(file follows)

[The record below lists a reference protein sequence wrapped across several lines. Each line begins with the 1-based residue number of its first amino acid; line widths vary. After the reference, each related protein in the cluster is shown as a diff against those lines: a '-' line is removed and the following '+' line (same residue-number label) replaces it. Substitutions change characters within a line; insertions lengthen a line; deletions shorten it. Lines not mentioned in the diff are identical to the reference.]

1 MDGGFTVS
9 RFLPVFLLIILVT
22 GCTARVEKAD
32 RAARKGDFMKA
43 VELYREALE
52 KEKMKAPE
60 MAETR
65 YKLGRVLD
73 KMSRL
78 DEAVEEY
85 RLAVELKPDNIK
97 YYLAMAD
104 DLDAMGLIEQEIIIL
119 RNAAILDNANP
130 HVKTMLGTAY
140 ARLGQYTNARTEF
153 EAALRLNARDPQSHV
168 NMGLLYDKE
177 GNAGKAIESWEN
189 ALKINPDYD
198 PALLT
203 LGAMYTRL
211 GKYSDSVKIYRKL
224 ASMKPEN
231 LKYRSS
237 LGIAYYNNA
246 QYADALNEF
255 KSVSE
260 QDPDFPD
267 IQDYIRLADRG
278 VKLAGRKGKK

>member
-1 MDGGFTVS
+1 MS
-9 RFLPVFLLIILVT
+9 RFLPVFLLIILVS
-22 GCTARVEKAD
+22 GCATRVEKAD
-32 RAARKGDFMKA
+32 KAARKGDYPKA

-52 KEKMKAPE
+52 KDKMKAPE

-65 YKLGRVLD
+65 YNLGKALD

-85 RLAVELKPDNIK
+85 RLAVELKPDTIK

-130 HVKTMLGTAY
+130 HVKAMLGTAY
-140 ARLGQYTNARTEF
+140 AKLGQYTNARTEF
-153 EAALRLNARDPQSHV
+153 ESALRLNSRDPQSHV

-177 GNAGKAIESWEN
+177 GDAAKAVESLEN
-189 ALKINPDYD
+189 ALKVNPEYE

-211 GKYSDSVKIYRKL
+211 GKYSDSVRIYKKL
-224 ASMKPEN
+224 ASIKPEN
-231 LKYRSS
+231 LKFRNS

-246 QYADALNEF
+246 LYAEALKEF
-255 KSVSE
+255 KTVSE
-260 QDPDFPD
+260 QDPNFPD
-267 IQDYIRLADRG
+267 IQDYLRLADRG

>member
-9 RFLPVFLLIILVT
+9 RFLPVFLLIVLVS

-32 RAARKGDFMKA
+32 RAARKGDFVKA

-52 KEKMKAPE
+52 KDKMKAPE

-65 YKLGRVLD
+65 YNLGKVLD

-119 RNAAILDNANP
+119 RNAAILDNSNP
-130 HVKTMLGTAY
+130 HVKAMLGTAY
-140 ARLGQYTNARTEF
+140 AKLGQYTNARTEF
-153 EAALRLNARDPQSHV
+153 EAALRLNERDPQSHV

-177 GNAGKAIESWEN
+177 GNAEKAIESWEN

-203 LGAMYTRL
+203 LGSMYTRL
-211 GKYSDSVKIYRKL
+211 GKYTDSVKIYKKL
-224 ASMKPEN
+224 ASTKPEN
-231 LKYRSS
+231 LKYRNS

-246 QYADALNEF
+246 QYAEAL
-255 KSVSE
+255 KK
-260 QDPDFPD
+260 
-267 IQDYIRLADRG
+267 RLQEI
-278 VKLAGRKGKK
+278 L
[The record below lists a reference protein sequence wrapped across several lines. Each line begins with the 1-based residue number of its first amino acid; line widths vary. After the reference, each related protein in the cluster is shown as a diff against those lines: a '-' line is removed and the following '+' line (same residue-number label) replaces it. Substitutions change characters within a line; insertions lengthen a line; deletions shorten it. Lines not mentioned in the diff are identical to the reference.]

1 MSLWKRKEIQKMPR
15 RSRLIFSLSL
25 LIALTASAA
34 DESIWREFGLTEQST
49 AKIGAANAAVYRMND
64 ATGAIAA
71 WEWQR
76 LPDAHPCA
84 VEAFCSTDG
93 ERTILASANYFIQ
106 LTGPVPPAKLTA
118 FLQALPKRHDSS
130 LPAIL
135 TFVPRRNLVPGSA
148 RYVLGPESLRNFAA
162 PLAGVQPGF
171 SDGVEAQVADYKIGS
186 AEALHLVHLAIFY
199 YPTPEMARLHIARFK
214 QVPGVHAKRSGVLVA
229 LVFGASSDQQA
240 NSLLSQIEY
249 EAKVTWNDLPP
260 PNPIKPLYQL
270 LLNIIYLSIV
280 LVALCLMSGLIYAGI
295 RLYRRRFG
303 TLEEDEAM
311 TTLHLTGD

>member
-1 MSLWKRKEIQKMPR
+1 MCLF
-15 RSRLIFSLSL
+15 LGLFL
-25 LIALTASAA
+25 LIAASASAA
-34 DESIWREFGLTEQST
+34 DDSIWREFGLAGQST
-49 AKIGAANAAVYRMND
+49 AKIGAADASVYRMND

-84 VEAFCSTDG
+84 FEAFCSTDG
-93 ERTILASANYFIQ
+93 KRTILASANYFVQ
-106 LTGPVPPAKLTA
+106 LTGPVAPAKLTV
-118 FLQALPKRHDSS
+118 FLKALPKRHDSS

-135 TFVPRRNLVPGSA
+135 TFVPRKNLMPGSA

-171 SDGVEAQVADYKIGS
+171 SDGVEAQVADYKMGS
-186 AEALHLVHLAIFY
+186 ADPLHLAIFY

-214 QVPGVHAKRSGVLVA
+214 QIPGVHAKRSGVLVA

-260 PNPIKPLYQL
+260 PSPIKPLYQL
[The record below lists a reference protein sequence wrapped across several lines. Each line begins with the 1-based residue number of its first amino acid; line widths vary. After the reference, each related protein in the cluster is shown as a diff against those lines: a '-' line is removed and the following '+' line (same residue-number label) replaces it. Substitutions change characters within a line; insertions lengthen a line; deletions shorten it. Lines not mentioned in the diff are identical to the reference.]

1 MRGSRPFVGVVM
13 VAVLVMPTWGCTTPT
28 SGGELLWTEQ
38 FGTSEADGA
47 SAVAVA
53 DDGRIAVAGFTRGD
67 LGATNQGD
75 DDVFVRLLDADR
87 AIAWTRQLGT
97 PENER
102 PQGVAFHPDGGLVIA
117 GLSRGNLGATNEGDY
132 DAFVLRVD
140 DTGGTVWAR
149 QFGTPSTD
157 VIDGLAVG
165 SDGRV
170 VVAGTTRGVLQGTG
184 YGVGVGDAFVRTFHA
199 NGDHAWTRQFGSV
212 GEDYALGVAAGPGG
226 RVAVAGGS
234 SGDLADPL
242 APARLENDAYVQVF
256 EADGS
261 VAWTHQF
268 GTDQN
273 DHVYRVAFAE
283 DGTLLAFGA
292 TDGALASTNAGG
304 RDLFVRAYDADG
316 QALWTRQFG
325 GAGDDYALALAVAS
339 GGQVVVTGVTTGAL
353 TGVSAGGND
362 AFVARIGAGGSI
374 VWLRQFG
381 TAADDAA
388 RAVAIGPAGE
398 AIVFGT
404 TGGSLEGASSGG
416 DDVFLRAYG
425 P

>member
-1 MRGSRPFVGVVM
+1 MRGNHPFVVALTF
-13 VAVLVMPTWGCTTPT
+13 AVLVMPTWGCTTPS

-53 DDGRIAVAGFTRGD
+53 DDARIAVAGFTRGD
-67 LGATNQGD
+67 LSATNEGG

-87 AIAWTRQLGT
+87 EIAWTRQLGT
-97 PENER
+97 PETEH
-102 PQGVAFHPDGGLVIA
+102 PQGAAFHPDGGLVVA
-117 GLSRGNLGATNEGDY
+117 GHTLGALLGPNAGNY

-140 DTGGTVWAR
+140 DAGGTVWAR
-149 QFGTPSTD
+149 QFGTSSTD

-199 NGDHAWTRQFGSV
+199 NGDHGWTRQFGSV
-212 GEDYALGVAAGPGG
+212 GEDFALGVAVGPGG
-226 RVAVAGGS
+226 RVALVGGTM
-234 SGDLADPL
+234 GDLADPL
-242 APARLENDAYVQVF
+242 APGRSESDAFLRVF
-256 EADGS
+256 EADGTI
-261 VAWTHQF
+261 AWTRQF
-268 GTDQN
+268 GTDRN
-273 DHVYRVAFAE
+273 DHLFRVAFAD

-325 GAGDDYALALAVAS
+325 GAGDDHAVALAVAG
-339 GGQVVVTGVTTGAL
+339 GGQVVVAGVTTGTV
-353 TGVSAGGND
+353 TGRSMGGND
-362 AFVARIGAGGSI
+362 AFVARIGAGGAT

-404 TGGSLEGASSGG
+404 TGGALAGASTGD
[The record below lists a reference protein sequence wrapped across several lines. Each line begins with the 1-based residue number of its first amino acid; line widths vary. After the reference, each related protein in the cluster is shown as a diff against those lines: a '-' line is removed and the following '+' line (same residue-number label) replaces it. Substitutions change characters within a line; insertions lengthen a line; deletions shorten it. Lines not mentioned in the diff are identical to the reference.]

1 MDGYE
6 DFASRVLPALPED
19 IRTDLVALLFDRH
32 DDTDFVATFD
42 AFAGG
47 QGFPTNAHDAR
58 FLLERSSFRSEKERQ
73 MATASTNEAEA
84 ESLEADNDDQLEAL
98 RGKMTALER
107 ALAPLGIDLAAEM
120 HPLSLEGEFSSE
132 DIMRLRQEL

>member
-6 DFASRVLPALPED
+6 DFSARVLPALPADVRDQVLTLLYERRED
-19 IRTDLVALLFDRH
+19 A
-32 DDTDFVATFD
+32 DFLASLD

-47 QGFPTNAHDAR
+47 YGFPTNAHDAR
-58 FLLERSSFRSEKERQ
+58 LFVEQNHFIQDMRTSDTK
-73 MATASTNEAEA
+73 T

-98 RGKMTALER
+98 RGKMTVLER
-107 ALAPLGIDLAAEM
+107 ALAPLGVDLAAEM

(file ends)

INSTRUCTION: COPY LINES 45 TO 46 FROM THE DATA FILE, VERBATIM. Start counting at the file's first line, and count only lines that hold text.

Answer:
+65 YNLGKALD

-85 RLAVELKPDNIK